“In the late 1940s, the United States government commissioned William Francis Gibbs to work with United States Lines to construct an eighty million dollar troop carrier for the navy. The purpose was to design a ship that could speedily carry fifteen thousand troops during times of war. By 1952, construction on the SS United States was complete. The ship could travel at forty-four knots (about fifty-one miles per hours), and she could steam ten thousand miles without stopping for fuel or supplies. She could outrun any other ship and travel nonstop anywhere in the world in less than ten days. The SS United States was the fastest and most reliable troop carrier in the world.
The only catch is, she never carried troops. At least not in any official capacity. The ship was put on standby once during the Cuban Missile Crisis in 1962, but otherwise she was never used in all her capacity by the U.S. Navy.
Instead the SS United States became a luxury liner for presidents, heads of state and a variety of other celebrities who traveled on her during her seventeen years of service. As a luxury liner, she couldn’t carry fifteen thousand people. Instead she could house just under two thousand passengers. Those passengers could enjoy the luxuries of 695 staterooms, 4 dining salons, 3 bars, 2 theaters, 5 acres of open deck with a heated pool, 19 elevators, and the comfort of the world’s first fully air-conditioned passenger ship. Instead of a vessel used for battle during wartime, the SS United States became a means of indulgence for wealthy patrons who desired to coast peacefully across the Atlantic.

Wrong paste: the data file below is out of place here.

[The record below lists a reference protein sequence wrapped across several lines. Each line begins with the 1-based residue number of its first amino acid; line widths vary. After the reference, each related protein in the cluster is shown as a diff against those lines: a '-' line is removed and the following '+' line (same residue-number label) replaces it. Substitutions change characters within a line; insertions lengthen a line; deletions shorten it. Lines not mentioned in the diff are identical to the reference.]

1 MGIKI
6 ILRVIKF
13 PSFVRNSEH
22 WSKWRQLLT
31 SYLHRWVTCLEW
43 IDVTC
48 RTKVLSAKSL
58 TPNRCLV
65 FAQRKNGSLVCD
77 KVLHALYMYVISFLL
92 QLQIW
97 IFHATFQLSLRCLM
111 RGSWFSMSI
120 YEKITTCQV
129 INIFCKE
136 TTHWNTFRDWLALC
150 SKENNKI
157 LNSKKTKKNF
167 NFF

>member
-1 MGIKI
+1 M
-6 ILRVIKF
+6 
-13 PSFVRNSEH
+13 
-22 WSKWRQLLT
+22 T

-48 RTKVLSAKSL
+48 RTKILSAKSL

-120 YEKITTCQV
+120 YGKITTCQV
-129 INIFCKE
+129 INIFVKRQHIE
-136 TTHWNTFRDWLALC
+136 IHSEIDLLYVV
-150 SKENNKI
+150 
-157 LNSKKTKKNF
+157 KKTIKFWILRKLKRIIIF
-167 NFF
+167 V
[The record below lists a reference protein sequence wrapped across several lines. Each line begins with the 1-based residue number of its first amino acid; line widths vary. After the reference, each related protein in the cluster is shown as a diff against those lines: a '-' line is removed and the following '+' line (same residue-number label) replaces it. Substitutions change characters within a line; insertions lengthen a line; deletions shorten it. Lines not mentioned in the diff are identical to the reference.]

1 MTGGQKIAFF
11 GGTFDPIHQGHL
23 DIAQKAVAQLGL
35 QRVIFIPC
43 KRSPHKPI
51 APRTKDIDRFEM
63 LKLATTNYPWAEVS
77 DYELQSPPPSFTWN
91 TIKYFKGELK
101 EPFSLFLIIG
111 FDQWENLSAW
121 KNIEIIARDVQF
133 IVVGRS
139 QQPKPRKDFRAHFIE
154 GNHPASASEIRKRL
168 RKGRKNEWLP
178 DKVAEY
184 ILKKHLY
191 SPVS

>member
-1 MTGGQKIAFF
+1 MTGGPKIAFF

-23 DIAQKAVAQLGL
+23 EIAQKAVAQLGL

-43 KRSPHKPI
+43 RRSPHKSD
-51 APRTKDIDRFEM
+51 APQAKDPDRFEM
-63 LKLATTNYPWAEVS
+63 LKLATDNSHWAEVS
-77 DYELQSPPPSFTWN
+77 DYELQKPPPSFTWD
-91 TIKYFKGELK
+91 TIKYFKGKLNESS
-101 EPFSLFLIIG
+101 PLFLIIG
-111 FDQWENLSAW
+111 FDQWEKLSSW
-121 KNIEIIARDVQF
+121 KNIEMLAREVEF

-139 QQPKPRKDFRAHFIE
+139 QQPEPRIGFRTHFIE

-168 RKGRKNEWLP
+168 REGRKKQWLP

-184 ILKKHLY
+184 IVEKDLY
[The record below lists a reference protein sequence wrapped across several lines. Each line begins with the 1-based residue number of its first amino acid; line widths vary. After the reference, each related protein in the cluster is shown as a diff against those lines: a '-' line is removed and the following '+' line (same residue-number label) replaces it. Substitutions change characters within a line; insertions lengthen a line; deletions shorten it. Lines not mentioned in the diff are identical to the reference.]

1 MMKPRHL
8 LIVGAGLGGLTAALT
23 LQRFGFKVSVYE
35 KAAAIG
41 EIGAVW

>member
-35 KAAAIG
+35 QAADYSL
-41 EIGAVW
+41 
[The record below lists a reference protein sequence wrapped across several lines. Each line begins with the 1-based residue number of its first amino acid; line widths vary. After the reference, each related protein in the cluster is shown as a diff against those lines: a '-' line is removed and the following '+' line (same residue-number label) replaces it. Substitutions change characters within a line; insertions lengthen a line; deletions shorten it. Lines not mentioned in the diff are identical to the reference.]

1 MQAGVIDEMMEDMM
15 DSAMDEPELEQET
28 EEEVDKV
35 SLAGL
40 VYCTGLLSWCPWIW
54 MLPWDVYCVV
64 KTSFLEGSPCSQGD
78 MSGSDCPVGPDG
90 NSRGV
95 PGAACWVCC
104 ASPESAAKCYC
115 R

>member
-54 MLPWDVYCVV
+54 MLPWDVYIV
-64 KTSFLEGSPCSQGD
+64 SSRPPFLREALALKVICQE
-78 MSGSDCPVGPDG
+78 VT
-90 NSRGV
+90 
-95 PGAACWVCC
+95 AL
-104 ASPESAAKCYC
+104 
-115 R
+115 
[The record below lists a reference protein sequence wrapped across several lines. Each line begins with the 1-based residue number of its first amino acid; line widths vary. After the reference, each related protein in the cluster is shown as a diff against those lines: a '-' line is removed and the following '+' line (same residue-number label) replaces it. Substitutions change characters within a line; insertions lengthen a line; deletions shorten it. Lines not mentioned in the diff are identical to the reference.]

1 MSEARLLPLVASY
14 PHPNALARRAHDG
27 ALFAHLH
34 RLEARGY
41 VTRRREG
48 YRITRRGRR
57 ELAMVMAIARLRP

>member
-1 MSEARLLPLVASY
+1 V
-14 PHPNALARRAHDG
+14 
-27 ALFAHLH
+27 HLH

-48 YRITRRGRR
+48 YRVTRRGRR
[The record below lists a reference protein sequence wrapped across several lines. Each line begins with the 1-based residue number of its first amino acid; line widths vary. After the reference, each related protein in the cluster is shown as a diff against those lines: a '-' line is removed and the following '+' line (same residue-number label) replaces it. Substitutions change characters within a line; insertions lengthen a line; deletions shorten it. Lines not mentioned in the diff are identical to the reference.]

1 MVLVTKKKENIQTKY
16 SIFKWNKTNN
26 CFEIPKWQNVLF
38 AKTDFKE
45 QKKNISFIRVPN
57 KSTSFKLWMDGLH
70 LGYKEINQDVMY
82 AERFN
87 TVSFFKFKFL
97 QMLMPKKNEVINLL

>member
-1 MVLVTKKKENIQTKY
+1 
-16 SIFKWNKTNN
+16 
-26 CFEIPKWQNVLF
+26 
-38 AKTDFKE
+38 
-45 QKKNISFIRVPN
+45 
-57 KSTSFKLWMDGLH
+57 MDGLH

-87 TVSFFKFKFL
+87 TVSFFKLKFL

Things look radically different on a luxury liner than they do on a troop carrier. The faces of soldiers preparing for battle and those of patrons enjoying their bonbons are radically different. The conservation of resources on a troop carrier contrasts sharply with the opulence that characterizes the luxury liner. And the pace at which the troop carrier moves is by necessity much faster than that of the luxury liner. After all, the troop carrier has an urgent task to accomplish; the luxury liner, on the other hand, is free to casually enjoy the trip.
When I think about the history of the SS United States, I wonder if she has something to teach us about the history of the church. The church, like the SS United States, has been designed for battle. The purpose of the church is to mobilize a people to accomplish a mission. Yet we seem to have turned the church as a troop carrier into the church as a luxury liner. We seem to have organized ourselves, not to engage in battle for the souls of people around the world, but to indulge ourselves in the peaceful comforts of the world.”
The excerpt above was taken from David Platt’s New York Times Best-Selling Radical, and can be found on pages 169-171.